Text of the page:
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Do changes in perfusion index reflect changes in stroke volume during preload-modifying manoeuvres?

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Abstract

Changes in stroke volume (deltaSV) induced by a lung recruitment manoeuvre (LRM) have been shown to accurately predict fluid responsiveness during protective mechanical ventilation. Cardiac output monitors are used in a limited number of surgical patients. In contrast, all patients are monitored with a pulse oximeter, that may enable the continuous monitoring of a peripheral perfusion index (PI). We postulated that changes in PI (deltaPI) may reflect deltaSV during brief modifications of cardiac preload. We studied 47 patients undergoing neurosurgery and ventilated with a tidal volume of 6–8 ml/kg. All patients were monitored with a pulse contour system enabling the continuous monitoring of SV and with a pulse oximeter enabling the continuous monitoring of PI. LRMs were performed by increasing airway pressure up to 30 cmH20 for 30 s. Fluid loads (250 ml of saline 0.9% in 10 min) were performed only in patients who experienced a deltaSV > 30% during LRMs (potential fluid responders). LRMs induced a 26% decrease in SV (p < 0.05) and a 27% decrease in PI (p < 0.05). We observed a fair relationship between deltaPI and deltaSV (r2 = 0.34). A deltaPI ≥ 26% predicted a deltaSV > 30% with a sensitivity of 83% and a specificity of 78%  (AUC  =  0.84, 95%CI 0.71–0.93). 24 patients experienced a deltaSV > 30% and subsequently received fluid. Fluid loads induced a 16% increase in SV and a 17% increase in PI, but fluid-induced deltaPI and deltaSV were weakly correlated (r2 = 0.19). In neurosurgical patients, we conclude that deltaPI may be used as a surrogate for deltaSV during LRMs but not during fluid loading.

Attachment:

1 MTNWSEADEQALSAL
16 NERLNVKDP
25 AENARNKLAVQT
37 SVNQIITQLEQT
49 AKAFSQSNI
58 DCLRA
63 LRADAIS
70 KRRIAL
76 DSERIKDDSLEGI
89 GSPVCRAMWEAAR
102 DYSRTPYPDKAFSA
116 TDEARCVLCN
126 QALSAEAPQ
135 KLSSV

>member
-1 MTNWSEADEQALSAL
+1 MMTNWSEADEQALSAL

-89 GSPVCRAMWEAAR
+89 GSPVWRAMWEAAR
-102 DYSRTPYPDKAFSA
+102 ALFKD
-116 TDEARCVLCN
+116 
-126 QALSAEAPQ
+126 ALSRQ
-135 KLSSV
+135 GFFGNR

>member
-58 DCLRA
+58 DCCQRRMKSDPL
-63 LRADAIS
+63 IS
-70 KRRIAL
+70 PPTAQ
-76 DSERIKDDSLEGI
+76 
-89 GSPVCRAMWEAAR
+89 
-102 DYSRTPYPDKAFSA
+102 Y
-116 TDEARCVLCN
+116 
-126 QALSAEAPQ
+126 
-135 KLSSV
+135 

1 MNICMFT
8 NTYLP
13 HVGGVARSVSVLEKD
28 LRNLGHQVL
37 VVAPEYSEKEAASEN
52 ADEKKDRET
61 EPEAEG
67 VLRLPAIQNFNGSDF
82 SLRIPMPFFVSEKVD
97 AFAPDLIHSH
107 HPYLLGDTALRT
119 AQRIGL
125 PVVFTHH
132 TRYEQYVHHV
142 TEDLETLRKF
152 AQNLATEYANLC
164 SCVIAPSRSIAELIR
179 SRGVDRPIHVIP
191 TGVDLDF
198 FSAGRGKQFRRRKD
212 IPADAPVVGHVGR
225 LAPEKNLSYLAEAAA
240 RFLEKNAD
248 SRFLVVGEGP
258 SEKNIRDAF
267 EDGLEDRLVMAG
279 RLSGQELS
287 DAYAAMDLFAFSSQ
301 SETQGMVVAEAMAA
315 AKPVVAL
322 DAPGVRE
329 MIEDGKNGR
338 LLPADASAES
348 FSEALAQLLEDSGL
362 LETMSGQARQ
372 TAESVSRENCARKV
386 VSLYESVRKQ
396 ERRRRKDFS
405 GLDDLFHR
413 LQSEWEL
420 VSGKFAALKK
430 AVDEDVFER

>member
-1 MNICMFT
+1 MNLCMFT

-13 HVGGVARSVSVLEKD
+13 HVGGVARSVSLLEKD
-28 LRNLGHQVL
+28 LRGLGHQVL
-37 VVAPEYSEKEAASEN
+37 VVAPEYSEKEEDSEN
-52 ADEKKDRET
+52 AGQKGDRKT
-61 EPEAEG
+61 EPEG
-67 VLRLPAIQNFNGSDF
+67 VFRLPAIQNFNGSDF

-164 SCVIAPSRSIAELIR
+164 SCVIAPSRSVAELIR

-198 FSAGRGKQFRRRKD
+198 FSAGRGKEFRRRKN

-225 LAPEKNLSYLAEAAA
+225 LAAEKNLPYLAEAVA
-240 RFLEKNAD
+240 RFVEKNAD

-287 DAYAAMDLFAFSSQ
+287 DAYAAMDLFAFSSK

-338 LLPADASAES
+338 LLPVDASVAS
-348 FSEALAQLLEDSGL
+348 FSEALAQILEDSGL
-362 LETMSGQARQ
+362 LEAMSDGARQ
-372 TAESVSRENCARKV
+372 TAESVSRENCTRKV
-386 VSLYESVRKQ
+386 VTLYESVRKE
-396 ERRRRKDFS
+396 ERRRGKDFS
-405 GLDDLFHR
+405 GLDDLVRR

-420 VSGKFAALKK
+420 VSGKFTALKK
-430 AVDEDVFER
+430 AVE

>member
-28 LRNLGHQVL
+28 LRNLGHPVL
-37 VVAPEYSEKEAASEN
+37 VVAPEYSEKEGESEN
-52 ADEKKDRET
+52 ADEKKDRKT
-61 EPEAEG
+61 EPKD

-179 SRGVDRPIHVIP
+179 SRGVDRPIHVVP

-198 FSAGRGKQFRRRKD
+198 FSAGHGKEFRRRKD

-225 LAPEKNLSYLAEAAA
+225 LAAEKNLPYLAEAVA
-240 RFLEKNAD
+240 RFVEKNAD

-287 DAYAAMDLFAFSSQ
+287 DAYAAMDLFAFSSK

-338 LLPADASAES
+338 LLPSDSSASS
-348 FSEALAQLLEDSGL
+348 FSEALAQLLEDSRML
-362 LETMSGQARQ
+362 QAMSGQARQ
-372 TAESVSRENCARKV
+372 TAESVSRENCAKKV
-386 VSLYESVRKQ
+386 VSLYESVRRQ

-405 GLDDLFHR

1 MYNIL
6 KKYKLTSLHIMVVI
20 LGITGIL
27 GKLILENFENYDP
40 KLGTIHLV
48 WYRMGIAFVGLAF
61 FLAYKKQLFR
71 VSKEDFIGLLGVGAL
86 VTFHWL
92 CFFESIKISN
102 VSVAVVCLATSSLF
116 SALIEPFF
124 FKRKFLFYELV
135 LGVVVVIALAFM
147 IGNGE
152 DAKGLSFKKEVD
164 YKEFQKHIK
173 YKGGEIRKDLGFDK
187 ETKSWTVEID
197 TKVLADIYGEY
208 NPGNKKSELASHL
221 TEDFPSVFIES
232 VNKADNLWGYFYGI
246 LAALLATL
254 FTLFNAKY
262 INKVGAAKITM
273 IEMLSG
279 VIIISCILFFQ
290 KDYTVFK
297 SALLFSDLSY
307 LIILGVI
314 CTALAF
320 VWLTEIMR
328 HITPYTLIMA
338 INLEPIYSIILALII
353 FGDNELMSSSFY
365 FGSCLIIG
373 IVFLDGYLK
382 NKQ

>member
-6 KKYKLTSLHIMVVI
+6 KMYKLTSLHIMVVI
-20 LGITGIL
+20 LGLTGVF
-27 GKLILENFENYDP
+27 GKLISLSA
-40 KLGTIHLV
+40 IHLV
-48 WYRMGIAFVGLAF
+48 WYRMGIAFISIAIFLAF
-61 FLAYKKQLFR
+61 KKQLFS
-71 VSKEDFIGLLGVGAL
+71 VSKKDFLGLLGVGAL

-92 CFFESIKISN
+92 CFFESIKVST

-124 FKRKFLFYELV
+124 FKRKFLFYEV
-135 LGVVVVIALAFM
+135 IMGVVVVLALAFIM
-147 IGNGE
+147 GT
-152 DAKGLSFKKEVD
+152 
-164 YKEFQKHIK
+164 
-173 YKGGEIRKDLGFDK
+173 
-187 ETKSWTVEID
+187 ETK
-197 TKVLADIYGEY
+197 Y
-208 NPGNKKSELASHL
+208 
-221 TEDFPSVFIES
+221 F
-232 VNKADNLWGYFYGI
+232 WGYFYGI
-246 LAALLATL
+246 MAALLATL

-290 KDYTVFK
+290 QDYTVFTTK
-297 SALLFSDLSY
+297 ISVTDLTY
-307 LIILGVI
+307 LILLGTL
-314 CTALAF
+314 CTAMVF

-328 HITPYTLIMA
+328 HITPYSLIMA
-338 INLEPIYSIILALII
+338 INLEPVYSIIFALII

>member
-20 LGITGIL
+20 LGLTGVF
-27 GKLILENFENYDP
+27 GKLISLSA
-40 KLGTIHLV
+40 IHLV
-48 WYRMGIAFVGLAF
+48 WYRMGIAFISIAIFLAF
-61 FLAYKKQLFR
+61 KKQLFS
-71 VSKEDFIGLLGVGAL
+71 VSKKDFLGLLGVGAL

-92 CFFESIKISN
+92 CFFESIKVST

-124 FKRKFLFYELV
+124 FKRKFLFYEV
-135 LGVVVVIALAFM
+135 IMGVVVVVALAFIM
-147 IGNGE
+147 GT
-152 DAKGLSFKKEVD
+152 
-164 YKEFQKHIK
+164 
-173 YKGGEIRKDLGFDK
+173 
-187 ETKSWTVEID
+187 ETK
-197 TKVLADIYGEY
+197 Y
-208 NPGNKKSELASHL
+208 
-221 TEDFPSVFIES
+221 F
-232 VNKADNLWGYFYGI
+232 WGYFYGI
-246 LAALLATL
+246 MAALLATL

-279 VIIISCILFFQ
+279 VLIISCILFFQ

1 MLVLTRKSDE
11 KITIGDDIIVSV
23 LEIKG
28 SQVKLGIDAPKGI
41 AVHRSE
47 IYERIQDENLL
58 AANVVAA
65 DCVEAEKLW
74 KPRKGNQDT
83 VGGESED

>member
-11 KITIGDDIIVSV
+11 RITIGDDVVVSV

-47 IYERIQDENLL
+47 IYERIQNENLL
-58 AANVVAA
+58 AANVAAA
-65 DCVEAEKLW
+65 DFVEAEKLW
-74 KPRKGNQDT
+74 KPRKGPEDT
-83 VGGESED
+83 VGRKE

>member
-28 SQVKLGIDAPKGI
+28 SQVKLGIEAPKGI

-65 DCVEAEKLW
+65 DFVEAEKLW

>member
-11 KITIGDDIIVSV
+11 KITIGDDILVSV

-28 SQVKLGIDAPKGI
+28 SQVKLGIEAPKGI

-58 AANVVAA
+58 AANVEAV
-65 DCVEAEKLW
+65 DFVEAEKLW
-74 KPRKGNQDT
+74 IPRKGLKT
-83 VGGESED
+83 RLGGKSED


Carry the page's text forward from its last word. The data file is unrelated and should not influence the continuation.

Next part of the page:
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Funding

Support was provided solely from institutional and/or departmental sources.

Author information

All authors made substantial contributions to the conception or design of the work; or the acquisition, analysis, or interpretation of data; or the creation of new software used in the work; drafted the work or revised it critically for important intellectual content; approved the version to be published; and agree to be accountable for all aspects of the work in ensuring that questions related to the accuracy or integrity of any part of the work are appropriately investigated and resolved.

Correspondence to Matthieu Biais.

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Conflict of interest

M.B received honoraria from Edwards Lifesciences and Pulsion Medical System as a lecturer. F.M is managing director of MiCo, a Swiss consulting firm. MiCo does not sell any medical products and FM does not own any shares and does not receive any royalties from any MedTech companies. Other authors have no conflict of interest.

Ethical approval

All procedures performed in studies involving human participants were in accordance with the national research committee (Comité d’Ethique pour la recherche en Anesthésie-Réanimation, IRB-00010254-2018-118) and with the 1964 Helsinki declaration and its later amendments or comparable ethical standards.

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Informed consent was obtained from all individual participants included in the study.

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de Courson, H., Michard, F., Chavignier, C. et al. Do changes in perfusion index reflect changes in stroke volume during preload-modifying manoeuvres?. J Clin Monit Comput (2019). https://doi.org/10.1007/s10877-019-00445-2

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Keywords

  • Pulse oximeter
  • Lung recruitment manoeuvre
  • Perfusion index
  • Fluid responsiveness
  • Cardiac output